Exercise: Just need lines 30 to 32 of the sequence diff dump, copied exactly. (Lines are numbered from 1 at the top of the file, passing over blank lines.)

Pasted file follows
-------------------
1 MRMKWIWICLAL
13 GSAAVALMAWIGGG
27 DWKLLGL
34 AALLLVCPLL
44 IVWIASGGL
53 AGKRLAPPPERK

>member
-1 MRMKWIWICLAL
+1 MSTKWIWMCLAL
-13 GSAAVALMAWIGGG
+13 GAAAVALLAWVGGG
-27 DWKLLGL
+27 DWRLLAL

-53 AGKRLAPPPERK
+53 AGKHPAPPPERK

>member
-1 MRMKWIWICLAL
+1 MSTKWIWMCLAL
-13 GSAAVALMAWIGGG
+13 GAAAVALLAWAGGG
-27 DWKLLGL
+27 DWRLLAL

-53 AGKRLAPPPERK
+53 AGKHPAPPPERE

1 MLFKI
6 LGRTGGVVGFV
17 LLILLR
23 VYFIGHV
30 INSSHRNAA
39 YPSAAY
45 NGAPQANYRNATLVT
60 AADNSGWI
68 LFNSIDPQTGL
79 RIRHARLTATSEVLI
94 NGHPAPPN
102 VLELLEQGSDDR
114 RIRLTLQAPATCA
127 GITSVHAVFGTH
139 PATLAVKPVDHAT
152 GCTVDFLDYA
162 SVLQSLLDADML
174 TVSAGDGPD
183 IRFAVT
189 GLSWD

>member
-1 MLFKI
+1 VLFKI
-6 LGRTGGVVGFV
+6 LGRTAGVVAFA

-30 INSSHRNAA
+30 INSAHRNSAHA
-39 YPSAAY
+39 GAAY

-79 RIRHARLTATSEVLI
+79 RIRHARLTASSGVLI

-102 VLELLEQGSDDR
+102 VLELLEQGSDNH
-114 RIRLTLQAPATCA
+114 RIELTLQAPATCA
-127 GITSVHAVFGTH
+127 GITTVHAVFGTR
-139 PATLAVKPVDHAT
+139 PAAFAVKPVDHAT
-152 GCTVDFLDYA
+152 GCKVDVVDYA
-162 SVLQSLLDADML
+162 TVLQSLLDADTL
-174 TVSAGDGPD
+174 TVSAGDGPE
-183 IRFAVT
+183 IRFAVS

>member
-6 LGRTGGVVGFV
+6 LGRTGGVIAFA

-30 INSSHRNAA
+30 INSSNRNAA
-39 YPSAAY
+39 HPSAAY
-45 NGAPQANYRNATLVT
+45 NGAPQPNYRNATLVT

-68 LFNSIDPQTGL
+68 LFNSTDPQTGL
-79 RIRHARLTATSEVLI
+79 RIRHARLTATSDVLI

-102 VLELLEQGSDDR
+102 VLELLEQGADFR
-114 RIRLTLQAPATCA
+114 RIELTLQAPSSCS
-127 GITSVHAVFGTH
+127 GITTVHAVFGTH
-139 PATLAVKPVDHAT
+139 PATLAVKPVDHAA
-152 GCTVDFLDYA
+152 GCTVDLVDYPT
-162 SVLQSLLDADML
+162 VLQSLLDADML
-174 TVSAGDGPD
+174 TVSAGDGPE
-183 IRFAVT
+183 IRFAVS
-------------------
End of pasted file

39 YPSAAY
45 NGAPQANYRNATLVT
60 AADNSGWI